RENEE MONTAGNE, HOST:
Today in Your Health, we'll explain why watching TV may be good for you. First, though, we'll take a look at homeopathy. That form of medicine has become popular and controversial as an alternative to modern medicine. This morning, the Food and Drug Administration opens a two-day hearing to scrutinize homeopathy. NPR health correspondent Rob Stein has more.
ROB STEIN, BYLINE: It's another busy morning at Dr. Anthony Aurigemma's office in Bethesda, Md.
WENDY RESNICK: How are you?
ANTHONY AURIGEMMA: How are you doing? It's good to see you again.
STEIN: Wendy Resnick's 58. She's been seeing Dr. Aurigemma for years for all sorts of things. Today, she's back because she just can't seem to shake a nasty bout of laryngitis.
RESNICK: I don't feel great. I really don't. I don't feel myself. I look at myself - my eyes - I don't have a lot - the degree of energy that I normally have.
AURIGEMMA: Well, let me look at your throat. Just put out your tongue. Say ah.
STEIN: Aurigemma went to medical school and practiced as a regular doctor, but switched to homeopathy more than 30 years ago.
AURIGEMMA: So open your mouth and take a deep breath.
STEIN: He listens to Resnick's lungs, but also asks her lots of questions that go beyond her symptoms - how she's sleeping, whether she's having any weird cravings.
RESNICK: I'm craving saltier - like cheese - mustard; like, kind of spicy.
STEIN: Eventually, instead of pulling out a prescription pad, he looks through a thick book, using her answers to come up with a homeopathic diagnosis. He then searches through heavy wooden drawers filled with rows of small, brown glass vials - vials filled with what look like tiny white pellets. He pulls out two.
AURIGEMMA: That's the first dose. That's a higher dose. And then I'll give you a daily dose. Really, it's to try to get underneath into your immune system to try to help you strengthen your energy, basically, 'cause, you know, the healing comes from within, not from the medicine.
STEIN: This kind of medicine is hugely controversial. Here's why - it's based on something called like cures like, which basically means if you give somebody something, like a plant or a mineral that can cause the symptoms of an illness, it will cure that illness if it's been diluted so much it's essentially no longer there.
AURIGEMMA: We believe there is a memory left in the solution. You might call it a memory. You might call it an energy. You might call it a sub ectopic charge. In any case, each substance in nature has a certain set of characteristics - physically and mentally. When a patient comes who matches the physical, mental and emotional symptoms that a remedy produces, that medicine may heal the person's problem whatever it happens to be.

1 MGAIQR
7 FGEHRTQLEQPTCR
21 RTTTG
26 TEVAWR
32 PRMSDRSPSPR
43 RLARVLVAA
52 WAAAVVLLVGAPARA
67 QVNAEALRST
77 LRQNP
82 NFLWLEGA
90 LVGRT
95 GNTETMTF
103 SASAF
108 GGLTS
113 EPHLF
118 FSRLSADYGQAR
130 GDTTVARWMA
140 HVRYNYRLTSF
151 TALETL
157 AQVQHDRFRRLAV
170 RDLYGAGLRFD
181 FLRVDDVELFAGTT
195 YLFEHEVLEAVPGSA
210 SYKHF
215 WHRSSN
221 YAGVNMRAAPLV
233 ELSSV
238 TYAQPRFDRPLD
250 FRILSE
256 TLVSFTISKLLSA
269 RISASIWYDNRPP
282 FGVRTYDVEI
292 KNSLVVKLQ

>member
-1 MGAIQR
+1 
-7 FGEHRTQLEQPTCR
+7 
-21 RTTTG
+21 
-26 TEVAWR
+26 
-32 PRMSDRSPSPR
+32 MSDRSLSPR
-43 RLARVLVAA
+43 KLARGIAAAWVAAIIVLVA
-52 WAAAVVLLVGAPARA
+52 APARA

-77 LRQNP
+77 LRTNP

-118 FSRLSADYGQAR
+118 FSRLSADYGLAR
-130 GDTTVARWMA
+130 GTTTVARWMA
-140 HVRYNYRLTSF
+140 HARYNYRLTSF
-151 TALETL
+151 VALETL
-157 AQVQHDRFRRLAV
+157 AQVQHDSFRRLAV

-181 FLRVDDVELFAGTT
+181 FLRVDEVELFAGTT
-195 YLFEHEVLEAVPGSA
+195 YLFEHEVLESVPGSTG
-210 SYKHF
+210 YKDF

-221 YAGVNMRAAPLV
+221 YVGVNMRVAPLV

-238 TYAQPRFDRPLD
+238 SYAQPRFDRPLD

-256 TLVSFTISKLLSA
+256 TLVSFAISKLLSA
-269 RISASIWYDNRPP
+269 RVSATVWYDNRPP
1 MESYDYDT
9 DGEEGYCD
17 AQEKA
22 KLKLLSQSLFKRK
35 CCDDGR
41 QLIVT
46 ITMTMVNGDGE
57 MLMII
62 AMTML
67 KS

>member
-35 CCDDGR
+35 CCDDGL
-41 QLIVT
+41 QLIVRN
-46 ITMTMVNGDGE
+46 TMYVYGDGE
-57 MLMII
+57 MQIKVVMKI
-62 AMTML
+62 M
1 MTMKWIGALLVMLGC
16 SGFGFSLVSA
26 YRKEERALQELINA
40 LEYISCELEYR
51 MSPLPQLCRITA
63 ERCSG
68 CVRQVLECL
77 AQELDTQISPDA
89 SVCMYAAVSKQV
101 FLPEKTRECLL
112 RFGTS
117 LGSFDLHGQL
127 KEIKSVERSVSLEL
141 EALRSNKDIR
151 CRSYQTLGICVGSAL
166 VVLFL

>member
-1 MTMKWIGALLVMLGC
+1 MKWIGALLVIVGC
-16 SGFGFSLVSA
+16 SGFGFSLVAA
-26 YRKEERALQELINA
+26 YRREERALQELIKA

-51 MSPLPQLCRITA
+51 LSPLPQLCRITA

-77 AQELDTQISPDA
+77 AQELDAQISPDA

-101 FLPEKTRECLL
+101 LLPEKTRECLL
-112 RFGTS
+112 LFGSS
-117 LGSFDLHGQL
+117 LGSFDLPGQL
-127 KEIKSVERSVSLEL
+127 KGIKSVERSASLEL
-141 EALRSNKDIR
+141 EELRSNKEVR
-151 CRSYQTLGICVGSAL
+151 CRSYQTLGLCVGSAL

STEIN: But critics say those ideas are nonsense. Study after study has failed to find any evidence it works.
STEVEN NOVELLA: Homeopathy is an excellent example of the purest form of pseudoscience.
STEIN: Steven Novella is a neurologist at Yale.
NOVELLA: These are principles that are not based upon science, run contrary to physics, chemistry, physiology, biology, medicine, and homeopathic remedies can't work. And when we look at them, they don't work.
STEIN: And there's some concern they could be dangerous if they're contaminated or not completely diluted or even if they simply don't work.
NOVELLA: Somebody who is having, for example, an acute asthma attack who takes a homeopathic asthma remedy may very well die of their acute asthma attack because they were relying upon a completely inert and ineffective treatment.
STEIN: So for years, critics like Novella have been asking the FDA to crack down on homeopathy. The FDA doesn't require homeopathic remedies go through the same drug approval process as regular medical treatments and prove they are safe and effective. But today, for the first time in 25 years, the FDA is starting to revisit that policy. The agency's Cynthia Schnedar says that's for two big reasons - first, homeopathy's popularity has exploded in recent years.
CYNTHIA SCHNEDAR: In addition, we've seen some emerging safety and quality concerns, and so we thought it was time to take another look at our policy.
STEIN: But this is making a lot of people nervous, like some of the companies that sell homeopathic remedies, and practitioners like Dr. Aurigemma who use them.
AURIGEMMA: It would be a terrible loss to this country if they were to do something drastic. There's no question that it helps patients. I have too many files on too many patients that have shown improvements. All I could say is that it's a form of medicine that should be allowed to be continued and studied and fostered.
STEIN: His patient Wendy Resnick agrees.
RESNICK: Why would they want to take that away from us, from those of us that, you know, have found it to be so helpful? That, you know, let us have choice. Let us have the freedom to decide what works the best for us.
STEIN: The FDA says this week's hearing is just a chance to start gathering information and decide what, if anything, the agency should do about homeopathy. Rob Stein, NPR News.
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